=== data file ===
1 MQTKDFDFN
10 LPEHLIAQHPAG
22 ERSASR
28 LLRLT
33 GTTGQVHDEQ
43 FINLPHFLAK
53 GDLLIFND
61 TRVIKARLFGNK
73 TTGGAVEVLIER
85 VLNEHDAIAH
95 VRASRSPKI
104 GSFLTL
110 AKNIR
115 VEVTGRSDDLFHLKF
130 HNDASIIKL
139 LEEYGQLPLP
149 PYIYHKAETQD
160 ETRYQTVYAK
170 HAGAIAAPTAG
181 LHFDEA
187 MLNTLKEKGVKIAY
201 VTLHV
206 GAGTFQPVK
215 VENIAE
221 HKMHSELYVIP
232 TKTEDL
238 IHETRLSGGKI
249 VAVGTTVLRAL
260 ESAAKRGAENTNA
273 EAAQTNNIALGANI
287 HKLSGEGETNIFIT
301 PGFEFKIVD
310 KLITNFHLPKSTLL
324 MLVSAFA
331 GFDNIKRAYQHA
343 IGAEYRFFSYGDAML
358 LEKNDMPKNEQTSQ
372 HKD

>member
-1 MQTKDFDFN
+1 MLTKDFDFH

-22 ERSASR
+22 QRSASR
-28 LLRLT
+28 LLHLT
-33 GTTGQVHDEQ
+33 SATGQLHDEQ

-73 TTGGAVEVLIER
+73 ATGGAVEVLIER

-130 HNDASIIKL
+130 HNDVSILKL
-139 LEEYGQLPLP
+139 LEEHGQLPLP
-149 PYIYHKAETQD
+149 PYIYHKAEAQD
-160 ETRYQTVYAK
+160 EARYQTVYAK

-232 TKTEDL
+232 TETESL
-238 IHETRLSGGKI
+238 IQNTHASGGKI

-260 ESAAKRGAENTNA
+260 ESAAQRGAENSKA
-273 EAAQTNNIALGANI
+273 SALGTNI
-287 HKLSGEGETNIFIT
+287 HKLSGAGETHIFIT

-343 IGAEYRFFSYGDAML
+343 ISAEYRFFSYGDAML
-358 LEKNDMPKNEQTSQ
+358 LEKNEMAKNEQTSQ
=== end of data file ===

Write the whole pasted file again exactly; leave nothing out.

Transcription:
1 MQTKDFDFN
10 LPEHLIAQHPAG
22 ERSASR
28 LLRLT
33 GTTGQVHDEQ
43 FINLPHFLAK
53 GDLLIFND
61 TRVIKARLFGNK
73 TTGGAVEVLIER
85 VLNEHDAIAH
95 VRASRSPKI
104 GSFLTL
110 AKNIR
115 VEVTGRSDDLFHLKF
130 HNDASIIKL
139 LEEYGQLPLP
149 PYIYHKAETQD
160 ETRYQTVYAK
170 HAGAIAAPTAG
181 LHFDEA
187 MLNTLKEKGVKIAY
201 VTLHV
206 GAGTFQPVK
215 VENIAE
221 HKMHSELYVIP
232 TKTEDL
238 IHETRLSGGKI
249 VAVGTTVLRAL
260 ESAAKRGAENTNA
273 EAAQTNNIALGANI
287 HKLSGEGETNIFIT
301 PGFEFKIVD
310 KLITNFHLPKSTLL
324 MLVSAFA
331 GFDNIKRAYQHA
343 IGAEYRFFSYGDAML
358 LEKNDMPKNEQTSQ
372 HKD

>member
-1 MQTKDFDFN
+1 MLTKDFDFH

-22 ERSASR
+22 QRSASR
-28 LLRLT
+28 LLHLT
-33 GTTGQVHDEQ
+33 SATGQLHDEQ

-73 TTGGAVEVLIER
+73 ATGGAVEVLIER

-130 HNDASIIKL
+130 HNDVSILKL
-139 LEEYGQLPLP
+139 LEEHGQLPLP
-149 PYIYHKAETQD
+149 PYIYHKAEAQD
-160 ETRYQTVYAK
+160 EARYQTVYAK

-232 TKTEDL
+232 TETESL
-238 IHETRLSGGKI
+238 IQNTHASGGKI

-260 ESAAKRGAENTNA
+260 ESAAQRGAENSKA
-273 EAAQTNNIALGANI
+273 SALGTNI
-287 HKLSGEGETNIFIT
+287 HKLSGAGETHIFIT

-343 IGAEYRFFSYGDAML
+343 ISAEYRFFSYGDAML
-358 LEKNDMPKNEQTSQ
+358 LEKNEMAKNEQTSQ